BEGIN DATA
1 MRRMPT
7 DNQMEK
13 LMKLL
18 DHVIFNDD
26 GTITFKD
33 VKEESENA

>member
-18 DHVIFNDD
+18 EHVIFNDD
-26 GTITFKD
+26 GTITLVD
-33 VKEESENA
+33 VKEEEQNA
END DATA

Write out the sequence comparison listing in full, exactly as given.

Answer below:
1 MRRMPT
7 DNQMEK
13 LMKLL
18 DHVIFNDD
26 GTITFKD
33 VKEESENA

>member
-18 DHVIFNDD
+18 EHVIFNDD
-26 GTITFKD
+26 GTITLVD
-33 VKEESENA
+33 VKEEEQNA